About 550 million cubic feet of water is required for Bharatpur to be at its peak form; below 350 million cubic feet (mcft), it starts to seriously suffer. For five years, i.e. 2002, 2004, 2006, 2007 and 2009, the park received no water at all. In 1999-2000, the otter deserted the park. That year Bharatpur’s ducks dipped from an annual number of 20,000-15,000 a year to 6,206. The fishing eagle stopped breeding in the Nineties and the brown fish owl was last sighted in 2002.
The clamorous heronries of the park took a hit too and in 2006 and 2009 there were no new nests in the park. The fishing cat, the other wetland mammal closely associated with the park, was last recorded in 2008. When the birds start deserting the wetland, when species that have the word “fish” attached to it are no longer seen, the writing is on the wall. The wetland was drying up and Bharatpur was in clear danger.
I visited the park again this winter with my two sons as I was keen that they experience the wonders of the Ghana as well. And just as I had hoped, there were enough birds fluttering around Shanti Kutir, enough painted storks on the wattles to elicit excited screams from the kids. The energetic park director Anoop explained the management measures with consummate ease and the old war hound Bholu gave insights as only he could. But to the experienced eye, Bharatpur was no longer what it was in the Eighties. The deep-diving ducks were gone, the mixed heronries were no longer as mixed, the duck were in the hundreds not thousands and for every two compartments filled with water there were many others dry and forbidding. The nilgai and chital were doing better than ever and in fact the boys and I looked for the pugmarks of the lone tigress who had made Bharatpur her temporary home. It was a nice ecosystem still, one that held many promises. But was it still a wetland of international importance, a world heritage site? As it stands, I would have to say no. Does that mean that Bharatpur is dead?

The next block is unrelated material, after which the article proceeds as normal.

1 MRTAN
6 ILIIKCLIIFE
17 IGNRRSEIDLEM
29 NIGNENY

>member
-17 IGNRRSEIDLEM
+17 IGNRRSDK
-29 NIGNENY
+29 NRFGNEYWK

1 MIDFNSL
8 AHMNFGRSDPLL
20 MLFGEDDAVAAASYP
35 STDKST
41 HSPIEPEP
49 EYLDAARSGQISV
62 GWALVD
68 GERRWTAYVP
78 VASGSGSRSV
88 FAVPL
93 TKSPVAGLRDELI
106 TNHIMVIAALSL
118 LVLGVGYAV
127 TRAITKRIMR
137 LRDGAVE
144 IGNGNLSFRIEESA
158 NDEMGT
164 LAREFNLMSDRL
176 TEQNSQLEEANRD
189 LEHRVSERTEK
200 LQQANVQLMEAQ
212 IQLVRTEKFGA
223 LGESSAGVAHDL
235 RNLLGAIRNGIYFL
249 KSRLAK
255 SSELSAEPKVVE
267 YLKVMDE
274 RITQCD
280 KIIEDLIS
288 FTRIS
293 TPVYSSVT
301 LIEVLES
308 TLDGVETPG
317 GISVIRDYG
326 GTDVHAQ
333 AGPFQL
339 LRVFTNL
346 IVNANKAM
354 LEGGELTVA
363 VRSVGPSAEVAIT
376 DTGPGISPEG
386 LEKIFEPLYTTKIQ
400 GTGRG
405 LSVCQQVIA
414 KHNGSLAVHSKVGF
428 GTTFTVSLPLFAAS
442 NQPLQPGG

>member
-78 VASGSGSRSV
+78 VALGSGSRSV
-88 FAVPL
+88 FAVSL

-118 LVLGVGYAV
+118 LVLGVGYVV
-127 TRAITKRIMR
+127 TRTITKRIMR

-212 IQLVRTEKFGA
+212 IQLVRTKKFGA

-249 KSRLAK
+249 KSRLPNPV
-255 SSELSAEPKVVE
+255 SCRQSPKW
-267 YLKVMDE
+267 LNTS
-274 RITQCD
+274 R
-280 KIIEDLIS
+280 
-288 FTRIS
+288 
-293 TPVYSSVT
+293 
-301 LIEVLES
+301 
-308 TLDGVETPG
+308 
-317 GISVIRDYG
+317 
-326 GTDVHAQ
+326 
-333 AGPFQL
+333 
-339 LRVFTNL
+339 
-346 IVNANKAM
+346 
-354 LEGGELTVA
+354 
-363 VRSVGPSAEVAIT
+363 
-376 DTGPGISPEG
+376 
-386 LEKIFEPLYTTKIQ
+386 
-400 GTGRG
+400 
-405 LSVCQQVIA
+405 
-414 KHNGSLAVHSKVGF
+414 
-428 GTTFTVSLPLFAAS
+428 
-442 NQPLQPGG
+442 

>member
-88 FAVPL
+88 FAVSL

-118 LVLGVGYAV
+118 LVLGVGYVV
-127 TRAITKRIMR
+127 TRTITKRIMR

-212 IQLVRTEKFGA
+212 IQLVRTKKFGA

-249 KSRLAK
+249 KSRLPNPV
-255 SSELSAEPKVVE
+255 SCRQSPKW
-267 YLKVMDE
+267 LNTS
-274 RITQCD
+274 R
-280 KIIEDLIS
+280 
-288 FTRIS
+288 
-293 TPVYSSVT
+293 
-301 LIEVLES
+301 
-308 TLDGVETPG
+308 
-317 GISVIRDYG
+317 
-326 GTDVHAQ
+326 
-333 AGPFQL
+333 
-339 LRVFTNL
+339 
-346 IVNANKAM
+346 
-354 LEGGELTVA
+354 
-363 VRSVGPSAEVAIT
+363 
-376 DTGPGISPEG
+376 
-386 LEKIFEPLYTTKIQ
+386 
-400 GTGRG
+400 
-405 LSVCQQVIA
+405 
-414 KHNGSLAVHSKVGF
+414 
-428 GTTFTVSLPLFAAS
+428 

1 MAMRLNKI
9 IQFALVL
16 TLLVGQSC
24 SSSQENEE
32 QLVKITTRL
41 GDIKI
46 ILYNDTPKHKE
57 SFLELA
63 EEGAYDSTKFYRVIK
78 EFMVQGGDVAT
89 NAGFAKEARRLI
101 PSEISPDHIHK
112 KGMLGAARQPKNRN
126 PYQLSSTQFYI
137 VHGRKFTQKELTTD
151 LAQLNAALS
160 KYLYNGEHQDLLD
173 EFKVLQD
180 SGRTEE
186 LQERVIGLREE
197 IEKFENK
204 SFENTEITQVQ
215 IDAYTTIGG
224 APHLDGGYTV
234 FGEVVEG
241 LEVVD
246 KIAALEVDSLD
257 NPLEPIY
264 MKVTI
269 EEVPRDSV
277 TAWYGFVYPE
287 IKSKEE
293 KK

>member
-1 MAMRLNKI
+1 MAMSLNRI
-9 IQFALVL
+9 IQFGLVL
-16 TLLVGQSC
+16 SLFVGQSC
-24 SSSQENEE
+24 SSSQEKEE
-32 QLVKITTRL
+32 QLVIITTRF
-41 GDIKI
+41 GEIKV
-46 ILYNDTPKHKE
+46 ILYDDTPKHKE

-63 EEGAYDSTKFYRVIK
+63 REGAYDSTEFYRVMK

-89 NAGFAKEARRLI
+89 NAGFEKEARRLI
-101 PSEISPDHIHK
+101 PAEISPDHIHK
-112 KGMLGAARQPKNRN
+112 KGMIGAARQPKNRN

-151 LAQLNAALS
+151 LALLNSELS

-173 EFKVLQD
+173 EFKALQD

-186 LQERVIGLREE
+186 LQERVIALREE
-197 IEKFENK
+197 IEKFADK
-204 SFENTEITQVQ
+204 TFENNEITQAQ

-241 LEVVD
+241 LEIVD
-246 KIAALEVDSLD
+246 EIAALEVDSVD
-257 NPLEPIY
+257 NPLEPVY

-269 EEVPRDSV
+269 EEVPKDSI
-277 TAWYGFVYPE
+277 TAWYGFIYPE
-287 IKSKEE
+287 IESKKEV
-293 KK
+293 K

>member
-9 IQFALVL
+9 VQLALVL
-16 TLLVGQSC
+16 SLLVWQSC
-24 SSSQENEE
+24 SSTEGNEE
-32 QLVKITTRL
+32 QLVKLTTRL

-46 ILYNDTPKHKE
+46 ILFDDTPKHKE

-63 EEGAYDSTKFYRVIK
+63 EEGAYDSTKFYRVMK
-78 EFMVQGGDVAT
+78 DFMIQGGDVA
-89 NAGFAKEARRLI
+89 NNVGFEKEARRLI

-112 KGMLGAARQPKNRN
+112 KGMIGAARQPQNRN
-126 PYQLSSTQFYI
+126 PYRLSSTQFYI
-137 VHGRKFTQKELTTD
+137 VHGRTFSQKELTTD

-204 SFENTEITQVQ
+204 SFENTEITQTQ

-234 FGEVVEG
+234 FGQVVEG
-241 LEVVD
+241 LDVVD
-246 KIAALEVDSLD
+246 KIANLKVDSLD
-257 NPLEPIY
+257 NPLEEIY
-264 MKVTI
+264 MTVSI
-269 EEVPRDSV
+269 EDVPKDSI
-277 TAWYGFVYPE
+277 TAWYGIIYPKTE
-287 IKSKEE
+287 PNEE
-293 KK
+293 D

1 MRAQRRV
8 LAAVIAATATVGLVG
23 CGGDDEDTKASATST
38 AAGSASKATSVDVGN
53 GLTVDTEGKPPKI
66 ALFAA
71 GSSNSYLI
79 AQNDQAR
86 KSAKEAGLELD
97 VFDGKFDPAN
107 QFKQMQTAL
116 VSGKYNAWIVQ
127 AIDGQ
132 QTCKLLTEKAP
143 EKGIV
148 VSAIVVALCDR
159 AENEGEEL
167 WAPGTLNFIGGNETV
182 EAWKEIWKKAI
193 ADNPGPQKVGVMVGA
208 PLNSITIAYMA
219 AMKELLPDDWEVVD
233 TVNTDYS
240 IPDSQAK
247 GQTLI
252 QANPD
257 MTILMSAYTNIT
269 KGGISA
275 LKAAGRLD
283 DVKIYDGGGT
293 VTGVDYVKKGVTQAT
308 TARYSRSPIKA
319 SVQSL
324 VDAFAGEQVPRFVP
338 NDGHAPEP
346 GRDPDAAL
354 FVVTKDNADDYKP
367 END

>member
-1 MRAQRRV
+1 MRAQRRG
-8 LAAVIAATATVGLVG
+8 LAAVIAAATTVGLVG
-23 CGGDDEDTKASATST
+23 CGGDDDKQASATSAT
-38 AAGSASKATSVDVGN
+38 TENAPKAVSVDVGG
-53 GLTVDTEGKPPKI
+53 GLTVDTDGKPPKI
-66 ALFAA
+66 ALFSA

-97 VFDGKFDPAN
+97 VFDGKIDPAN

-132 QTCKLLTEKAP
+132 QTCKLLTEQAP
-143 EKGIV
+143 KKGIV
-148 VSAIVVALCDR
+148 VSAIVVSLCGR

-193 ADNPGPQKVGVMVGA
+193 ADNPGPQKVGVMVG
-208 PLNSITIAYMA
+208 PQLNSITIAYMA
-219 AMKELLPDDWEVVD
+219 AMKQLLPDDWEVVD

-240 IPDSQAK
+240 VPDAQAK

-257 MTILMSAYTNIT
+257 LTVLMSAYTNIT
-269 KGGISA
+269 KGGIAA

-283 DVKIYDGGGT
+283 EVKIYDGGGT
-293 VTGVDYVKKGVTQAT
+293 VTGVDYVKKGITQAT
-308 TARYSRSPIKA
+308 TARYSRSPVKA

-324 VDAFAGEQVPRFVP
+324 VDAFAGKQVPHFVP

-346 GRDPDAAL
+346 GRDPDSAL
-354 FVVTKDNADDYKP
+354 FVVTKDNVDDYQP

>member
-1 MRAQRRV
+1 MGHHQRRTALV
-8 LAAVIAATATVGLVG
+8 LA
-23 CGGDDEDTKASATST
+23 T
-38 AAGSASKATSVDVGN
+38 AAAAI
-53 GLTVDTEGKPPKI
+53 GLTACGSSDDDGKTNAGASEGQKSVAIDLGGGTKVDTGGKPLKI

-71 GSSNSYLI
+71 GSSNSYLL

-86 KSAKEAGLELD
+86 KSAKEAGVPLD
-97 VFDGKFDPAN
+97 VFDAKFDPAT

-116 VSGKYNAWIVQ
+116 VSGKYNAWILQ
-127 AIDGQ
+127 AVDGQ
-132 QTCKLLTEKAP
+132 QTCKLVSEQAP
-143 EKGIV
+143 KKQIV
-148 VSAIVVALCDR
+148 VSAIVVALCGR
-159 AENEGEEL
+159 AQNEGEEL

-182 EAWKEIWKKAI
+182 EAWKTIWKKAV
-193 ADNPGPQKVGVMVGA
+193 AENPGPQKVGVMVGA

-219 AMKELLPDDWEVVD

Not in the least. The Rajasthan government must do one of the two things that the wildlife department of the state has been requesting for many years. Either make sure that the Public Health Engineering Department do their work quickly in fabricating the connection of the park to the Goverdhan Drain Project which will give the park 350 mcft of water annually. Or get requisite central clearances for finishing the Chambal Bharatpur Drinking Water Project which has as a prerequisite the commitment of 310 mcft water to Bharatpur.
The recovery of the park in 2008-09 when water flowed to the park gives hope. Nature is forgiving, even if year after year we mistreat her. Water is undoubtedly the most precious commodity for the Gujjars and the Meenas, but so it is for 350 species of birds that depend on the sagacity of Rajasthan’s politicians and bureaucrats. If those who can do so act, it is still not too late. The jewel in India’s wetland crown will not be a memory of the past like the beauteous Siberian crane, and the holy Kumbh of birdwatchers can flourish once again.

Vivek Menon is a practising wildlife conservationist and environmental commentator